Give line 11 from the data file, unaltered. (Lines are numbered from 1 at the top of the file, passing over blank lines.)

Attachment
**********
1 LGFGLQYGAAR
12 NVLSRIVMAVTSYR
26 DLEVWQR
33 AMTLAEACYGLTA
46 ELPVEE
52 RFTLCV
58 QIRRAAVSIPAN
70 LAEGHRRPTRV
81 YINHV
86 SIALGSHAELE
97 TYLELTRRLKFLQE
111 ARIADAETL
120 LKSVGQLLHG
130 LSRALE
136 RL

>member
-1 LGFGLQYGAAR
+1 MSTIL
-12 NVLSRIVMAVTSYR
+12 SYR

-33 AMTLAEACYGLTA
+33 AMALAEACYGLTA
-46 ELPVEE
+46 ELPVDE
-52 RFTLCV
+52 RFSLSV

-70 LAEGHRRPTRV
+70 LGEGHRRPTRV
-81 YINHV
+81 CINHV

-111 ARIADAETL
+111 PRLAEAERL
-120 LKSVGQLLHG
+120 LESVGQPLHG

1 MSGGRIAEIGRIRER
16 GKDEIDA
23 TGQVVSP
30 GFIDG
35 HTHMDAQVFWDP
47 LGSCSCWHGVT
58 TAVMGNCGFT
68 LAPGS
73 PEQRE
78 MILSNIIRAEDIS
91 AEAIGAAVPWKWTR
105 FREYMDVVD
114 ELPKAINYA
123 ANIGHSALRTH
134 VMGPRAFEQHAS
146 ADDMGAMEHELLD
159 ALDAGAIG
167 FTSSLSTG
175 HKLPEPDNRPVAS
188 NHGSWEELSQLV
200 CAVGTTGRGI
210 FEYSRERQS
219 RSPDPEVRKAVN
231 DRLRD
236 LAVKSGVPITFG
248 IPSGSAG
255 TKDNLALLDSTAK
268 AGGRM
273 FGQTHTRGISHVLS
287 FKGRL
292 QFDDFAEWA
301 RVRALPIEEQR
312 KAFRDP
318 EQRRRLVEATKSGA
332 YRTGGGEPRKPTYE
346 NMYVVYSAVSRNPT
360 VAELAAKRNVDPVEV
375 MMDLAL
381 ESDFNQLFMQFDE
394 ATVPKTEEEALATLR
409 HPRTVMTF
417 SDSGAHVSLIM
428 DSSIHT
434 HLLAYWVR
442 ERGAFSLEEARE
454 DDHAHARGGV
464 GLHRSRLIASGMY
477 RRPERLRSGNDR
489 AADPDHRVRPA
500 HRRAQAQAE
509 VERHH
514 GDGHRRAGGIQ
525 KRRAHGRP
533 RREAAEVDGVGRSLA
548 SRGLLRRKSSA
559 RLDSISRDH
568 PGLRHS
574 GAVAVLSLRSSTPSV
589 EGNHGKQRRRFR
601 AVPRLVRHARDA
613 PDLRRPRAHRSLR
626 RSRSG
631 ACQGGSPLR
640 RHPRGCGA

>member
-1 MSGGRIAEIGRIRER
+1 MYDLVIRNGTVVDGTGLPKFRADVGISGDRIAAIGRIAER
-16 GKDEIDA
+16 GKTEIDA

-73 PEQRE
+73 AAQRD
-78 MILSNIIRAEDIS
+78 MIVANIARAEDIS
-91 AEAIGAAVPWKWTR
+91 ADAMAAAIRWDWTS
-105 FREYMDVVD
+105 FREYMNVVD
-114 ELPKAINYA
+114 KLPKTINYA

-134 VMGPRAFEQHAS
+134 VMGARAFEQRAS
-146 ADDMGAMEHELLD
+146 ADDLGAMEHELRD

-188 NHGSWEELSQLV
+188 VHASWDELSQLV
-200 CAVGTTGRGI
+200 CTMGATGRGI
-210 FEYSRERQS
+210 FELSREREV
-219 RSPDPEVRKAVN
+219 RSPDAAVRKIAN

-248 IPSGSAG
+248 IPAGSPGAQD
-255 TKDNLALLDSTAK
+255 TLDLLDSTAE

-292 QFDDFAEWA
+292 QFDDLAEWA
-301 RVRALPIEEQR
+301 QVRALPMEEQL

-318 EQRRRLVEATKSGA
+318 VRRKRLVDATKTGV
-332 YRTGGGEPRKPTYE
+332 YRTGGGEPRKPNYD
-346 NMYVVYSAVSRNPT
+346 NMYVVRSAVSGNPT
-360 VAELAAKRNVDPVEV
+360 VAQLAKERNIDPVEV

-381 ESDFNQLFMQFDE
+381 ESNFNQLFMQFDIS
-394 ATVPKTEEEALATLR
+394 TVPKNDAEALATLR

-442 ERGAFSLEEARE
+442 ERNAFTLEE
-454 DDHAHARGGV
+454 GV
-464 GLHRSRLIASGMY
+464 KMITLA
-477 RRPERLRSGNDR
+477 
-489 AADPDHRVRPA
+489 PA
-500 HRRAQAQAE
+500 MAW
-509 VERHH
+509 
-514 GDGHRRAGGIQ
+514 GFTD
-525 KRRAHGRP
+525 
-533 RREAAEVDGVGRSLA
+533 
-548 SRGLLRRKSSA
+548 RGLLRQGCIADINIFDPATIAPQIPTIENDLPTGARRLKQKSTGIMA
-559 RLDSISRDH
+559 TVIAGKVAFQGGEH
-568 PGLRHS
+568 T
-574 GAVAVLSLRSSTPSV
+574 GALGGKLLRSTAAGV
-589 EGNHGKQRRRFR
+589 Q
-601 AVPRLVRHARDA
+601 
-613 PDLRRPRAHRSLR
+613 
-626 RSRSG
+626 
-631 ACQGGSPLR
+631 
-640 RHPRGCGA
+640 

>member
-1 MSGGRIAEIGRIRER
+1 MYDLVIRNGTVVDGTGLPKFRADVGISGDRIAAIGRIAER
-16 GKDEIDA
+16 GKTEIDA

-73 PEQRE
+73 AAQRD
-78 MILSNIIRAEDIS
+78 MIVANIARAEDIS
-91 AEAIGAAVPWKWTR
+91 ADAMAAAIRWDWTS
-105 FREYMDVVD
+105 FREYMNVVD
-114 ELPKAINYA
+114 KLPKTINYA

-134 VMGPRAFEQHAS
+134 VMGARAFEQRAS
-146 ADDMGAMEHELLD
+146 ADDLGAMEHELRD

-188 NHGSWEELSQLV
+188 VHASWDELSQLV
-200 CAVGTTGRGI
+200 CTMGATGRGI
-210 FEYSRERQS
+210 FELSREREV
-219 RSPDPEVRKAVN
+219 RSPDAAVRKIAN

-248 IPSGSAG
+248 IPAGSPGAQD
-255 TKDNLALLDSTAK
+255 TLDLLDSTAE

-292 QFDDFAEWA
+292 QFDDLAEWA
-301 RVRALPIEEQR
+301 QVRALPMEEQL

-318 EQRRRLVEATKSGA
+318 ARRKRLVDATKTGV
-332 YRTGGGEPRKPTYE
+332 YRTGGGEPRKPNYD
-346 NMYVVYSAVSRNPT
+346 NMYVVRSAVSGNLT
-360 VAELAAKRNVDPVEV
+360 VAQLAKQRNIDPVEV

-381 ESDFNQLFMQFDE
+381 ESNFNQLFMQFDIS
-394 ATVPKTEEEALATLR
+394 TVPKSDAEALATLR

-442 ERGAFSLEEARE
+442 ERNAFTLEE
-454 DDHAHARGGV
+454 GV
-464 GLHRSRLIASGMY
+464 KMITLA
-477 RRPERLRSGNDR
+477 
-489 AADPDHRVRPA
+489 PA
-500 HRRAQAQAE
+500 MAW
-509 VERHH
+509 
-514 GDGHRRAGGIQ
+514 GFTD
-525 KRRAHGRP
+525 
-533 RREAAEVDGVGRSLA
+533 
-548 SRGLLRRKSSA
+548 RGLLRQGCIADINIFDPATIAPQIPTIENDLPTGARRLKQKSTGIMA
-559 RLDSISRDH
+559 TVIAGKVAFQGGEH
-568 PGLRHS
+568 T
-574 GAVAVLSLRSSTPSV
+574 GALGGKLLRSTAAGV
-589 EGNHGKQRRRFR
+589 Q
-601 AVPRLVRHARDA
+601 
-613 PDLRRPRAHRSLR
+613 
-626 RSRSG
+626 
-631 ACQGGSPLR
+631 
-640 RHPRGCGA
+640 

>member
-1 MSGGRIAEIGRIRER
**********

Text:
97 TYLELTRRLKFLQE